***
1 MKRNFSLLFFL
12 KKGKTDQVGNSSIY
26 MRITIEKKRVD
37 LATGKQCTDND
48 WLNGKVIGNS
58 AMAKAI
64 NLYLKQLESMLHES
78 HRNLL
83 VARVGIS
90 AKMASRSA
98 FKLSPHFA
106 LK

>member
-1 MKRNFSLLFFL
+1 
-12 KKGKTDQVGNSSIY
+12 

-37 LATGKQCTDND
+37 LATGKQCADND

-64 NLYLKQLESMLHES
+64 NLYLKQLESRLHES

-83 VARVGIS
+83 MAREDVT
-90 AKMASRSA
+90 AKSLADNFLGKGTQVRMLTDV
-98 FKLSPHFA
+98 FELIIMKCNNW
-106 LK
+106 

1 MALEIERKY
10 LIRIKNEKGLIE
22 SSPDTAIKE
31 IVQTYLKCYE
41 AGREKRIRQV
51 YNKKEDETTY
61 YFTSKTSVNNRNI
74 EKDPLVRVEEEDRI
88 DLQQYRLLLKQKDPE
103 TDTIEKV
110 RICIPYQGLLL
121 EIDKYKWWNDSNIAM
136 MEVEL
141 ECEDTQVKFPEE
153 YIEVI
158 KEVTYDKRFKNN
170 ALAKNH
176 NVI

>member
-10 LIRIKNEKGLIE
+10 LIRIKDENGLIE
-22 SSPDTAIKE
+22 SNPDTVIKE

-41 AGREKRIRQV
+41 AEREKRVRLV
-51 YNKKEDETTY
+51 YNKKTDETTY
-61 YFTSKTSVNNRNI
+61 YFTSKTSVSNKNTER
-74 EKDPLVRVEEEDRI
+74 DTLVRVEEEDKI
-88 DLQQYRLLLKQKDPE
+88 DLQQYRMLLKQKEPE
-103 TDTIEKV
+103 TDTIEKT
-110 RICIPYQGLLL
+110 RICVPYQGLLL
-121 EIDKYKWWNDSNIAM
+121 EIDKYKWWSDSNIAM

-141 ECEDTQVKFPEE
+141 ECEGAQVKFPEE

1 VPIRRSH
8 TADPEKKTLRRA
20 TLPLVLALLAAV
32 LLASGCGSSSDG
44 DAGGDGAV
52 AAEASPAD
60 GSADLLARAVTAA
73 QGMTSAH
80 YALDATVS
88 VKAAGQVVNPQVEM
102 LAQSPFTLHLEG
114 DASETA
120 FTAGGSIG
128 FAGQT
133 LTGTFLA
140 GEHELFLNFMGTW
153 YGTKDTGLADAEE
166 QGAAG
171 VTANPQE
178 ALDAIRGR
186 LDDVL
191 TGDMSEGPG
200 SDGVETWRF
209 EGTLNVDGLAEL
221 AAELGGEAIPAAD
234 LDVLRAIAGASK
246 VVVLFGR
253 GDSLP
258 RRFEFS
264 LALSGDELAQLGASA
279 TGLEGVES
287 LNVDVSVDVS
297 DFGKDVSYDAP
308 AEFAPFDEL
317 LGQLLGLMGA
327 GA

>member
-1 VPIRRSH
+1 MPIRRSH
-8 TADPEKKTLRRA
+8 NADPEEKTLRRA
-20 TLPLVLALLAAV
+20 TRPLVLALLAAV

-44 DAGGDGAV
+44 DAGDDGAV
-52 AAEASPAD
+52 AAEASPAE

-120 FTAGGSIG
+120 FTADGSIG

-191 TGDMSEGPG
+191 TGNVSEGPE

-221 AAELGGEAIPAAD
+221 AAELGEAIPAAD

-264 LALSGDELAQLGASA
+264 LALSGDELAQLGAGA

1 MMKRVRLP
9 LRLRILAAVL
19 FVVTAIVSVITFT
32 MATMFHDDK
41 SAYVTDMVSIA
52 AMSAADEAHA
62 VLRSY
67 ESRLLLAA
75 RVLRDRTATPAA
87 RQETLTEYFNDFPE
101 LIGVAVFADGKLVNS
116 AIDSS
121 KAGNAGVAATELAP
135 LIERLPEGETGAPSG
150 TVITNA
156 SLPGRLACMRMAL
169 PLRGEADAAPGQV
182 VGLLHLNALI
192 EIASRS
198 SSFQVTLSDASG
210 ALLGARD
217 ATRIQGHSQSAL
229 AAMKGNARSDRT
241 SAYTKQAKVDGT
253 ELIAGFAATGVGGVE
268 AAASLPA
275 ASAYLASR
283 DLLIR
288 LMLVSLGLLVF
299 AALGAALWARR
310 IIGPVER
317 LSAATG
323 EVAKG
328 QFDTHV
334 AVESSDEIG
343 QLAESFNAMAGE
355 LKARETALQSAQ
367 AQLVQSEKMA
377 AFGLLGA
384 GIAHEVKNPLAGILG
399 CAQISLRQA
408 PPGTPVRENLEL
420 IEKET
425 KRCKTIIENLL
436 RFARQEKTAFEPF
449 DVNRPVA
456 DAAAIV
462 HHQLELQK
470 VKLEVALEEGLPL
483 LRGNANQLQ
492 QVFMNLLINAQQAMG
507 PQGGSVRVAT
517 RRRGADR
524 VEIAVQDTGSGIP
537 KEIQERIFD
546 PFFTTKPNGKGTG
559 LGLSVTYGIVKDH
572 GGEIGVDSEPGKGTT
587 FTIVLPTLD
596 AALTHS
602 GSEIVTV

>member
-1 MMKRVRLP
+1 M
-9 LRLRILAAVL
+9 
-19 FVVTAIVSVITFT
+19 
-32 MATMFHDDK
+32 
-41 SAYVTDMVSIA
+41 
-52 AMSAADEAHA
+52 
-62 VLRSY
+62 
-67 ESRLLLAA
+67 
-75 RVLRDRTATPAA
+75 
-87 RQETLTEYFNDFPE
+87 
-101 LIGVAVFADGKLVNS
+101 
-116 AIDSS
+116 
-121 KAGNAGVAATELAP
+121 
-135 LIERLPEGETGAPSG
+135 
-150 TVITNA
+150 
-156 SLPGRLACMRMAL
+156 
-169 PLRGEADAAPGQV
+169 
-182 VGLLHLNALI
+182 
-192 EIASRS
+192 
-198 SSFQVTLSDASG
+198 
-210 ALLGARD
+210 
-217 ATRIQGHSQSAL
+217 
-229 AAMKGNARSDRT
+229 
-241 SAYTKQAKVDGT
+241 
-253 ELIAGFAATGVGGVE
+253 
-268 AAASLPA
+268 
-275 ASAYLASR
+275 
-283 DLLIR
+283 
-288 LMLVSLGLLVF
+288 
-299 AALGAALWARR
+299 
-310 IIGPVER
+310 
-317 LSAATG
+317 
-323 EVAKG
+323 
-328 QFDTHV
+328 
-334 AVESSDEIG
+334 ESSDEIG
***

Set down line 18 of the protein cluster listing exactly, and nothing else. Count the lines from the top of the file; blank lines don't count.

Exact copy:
-37 LATGKQCTDND